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Old 05-11-2022, 12:08 PM
 
Location: Windsor Ontario/Colchester Ontario
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Which metro area in the state do you think has the best chance to be the 3rd to hit the 1 million mark?

I personally think that it would be Lansing, but I certainly wouldn’t count Ann Arbor out of the race. I realize this will probably be a long ways out, but eventually I’m sure that it will happen.
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Old 05-11-2022, 01:09 PM
 
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None.

Detroit MSA 4.3 is million.
Grand Rapids is MSA is 1.9 million.
Lansing MSA is 540 thousand.
Flint MSA is 404 thousand.
Ann Arbor MSA is 370 thousand.

Only Grand Rapids MSA held it's own this past decade, the others listed above all lost population.

All other communities are rather far away from the 1 million mark.
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Old 05-11-2022, 02:56 PM
 
Location: Windsor Ontario/Colchester Ontario
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Grand Rapids MSA population is more like 1.09M, not 1.9M, and did all of the other cities really lose population in the past decade? If so, I’m sure those trends won’t last forever and one will eventually hit the 1M mark eventually.

Looks like Lansing grew 16.6% since the 2010 census, so my bet is on Lansing getting there first.
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Old 05-11-2022, 03:37 PM
 
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We can only hope that it never happens. We already have enough people in Michigan...and far too many in the U.S. and in the world.
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Old 05-11-2022, 03:47 PM
 
Location: Louisville
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Quote:
Originally Posted by North 42 View Post
Looks like Lansing grew 16.6% since the 2010 census, so my bet is on Lansing getting there first.
Lansing has grown more like 2% since 2010 I believe.
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Old 05-11-2022, 04:54 PM
 
Location: Grosse Ile Michigan
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Marquette. Global warming and drought are going to drive everyone north.
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Old 05-11-2022, 05:57 PM
 
Location: Windsor Ontario/Colchester Ontario
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Quote:
Originally Posted by mjlo View Post
Lansing has grown more like 2% since 2010 I believe.
Huh, Wikipedia shows 16.6% growth from 2010, I thought that seemed really high.
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Old 05-11-2022, 11:27 PM
 
Location: 404
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There are many factors. Michigan is likely to gain population from many states hit by climate change. Large metropolises will be limited by locally available food as rising fuel prices reduce freight. The covid saga swings a wrecking ball through everything. How many eventually die of incompetent or fraudulent medical advice or treatment is a hanging question.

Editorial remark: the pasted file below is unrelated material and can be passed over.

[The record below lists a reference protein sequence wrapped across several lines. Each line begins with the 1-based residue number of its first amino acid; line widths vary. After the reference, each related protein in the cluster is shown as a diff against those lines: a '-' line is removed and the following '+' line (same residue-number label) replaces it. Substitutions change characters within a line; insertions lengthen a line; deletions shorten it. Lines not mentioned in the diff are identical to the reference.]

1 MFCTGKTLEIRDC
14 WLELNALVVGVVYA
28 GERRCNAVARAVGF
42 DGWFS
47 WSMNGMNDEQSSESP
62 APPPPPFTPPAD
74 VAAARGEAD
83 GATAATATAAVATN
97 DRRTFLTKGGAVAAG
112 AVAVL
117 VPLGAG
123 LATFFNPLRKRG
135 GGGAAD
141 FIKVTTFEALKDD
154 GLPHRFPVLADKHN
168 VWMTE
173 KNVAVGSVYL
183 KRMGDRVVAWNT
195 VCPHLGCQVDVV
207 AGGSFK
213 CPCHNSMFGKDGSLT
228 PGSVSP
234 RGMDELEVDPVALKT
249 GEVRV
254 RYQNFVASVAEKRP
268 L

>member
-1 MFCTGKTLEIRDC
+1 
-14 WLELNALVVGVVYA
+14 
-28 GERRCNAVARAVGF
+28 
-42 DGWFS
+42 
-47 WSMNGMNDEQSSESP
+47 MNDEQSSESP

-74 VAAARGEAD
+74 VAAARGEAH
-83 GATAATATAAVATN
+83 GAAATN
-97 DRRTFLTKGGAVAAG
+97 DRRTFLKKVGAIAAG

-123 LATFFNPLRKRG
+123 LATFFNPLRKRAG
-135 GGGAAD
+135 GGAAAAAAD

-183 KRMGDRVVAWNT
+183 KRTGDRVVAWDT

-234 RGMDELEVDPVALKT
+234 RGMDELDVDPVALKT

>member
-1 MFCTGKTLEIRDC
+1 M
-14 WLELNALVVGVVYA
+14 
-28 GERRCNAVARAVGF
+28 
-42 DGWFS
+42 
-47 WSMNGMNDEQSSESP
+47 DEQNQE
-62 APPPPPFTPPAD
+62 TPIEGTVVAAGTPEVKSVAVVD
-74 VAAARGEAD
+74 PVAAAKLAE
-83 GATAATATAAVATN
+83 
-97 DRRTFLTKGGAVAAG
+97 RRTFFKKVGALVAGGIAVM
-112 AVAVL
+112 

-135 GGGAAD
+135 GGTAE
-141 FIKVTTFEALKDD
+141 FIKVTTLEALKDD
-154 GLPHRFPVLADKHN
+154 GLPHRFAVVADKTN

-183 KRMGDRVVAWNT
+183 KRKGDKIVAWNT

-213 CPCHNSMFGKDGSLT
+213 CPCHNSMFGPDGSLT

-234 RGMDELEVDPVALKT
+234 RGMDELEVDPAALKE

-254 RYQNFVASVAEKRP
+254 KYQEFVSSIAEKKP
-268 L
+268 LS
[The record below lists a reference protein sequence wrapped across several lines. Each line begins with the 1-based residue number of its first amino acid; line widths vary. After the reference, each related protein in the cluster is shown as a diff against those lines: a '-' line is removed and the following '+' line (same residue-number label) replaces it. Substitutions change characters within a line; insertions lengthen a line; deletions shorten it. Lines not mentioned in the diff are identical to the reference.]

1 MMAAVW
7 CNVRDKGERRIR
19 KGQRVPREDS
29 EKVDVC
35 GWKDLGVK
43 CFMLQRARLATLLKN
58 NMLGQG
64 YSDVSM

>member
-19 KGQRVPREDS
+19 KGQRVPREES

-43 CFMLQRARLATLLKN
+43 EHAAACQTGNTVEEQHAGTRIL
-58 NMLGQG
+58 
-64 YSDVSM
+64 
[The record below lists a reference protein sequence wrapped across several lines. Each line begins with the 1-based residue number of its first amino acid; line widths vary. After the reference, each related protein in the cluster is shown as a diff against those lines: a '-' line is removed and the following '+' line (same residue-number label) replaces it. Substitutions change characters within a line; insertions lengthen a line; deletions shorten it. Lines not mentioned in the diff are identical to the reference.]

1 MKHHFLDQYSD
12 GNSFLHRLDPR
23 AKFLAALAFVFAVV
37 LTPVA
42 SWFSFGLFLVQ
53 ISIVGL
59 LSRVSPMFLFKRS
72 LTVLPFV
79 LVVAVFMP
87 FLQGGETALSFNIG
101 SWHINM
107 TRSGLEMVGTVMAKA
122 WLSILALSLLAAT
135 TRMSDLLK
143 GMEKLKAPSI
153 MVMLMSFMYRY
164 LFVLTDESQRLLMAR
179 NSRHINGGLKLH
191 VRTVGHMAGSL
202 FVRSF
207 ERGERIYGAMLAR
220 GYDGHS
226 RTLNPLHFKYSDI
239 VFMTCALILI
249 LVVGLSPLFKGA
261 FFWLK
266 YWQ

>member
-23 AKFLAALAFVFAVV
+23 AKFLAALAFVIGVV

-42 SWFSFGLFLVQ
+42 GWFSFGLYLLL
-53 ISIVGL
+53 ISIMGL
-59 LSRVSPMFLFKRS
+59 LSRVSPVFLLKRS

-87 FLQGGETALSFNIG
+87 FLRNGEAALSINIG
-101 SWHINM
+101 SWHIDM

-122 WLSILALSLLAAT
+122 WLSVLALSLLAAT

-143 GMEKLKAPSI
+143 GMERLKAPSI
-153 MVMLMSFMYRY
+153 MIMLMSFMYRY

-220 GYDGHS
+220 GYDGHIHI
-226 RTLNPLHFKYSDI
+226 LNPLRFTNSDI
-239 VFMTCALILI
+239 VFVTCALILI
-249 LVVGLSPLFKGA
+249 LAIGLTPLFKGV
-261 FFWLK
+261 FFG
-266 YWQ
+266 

Mackinaw City, St. Ignace, and Sault Ste. Marie are located at straits, like Detroit. I don't expect them to ever reach a million, but they probably will move up the list of Michigan cities.
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Old 05-12-2022, 08:55 AM
 
Location: Floyd County, IN
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Originally Posted by Coldjensens View Post
Marquette. Global warming and drought are going to drive everyone north.
I already mentioned to some family that they need to look as far north as possible for property in the UP or northern Wisconsin right now. Prices will be going up dramatically in the coming years as more people leave the western US due to constant climate disasters.
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Old 05-16-2022, 11:42 PM
 
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Quote:
The United States is projected to grow by nearly 79 million people in the next 4 decades, from about 326 million to 404 million between 2017 and 2060.
https://www.census.gov/content/dam/C...o/p25-1144.pdf

Those 79 million people will have to go somewhere. The US geographic center of population has been moving west for a long time, and Michigan has been floundering for decades. For the past half-century, most new population growth has been in the western states and the sunbelt. Some of these millions of people will more likely than not end up in Michigan.

Right now, it's looking like that growth will be pretty evenly distributed around the country, but it's hard to say what is going to happen. Michigan has a lot of room to grow as long as that growth is managed. When you think of Michigan with 15 million people, think of Michigan with a city like Chicago or Toronto. Too many people hear population growth and think that it means the same kind of unsustainable growth that we've seen since WWII. No one wants the lower peninsula to become one gigantic suburb, a la Florida.
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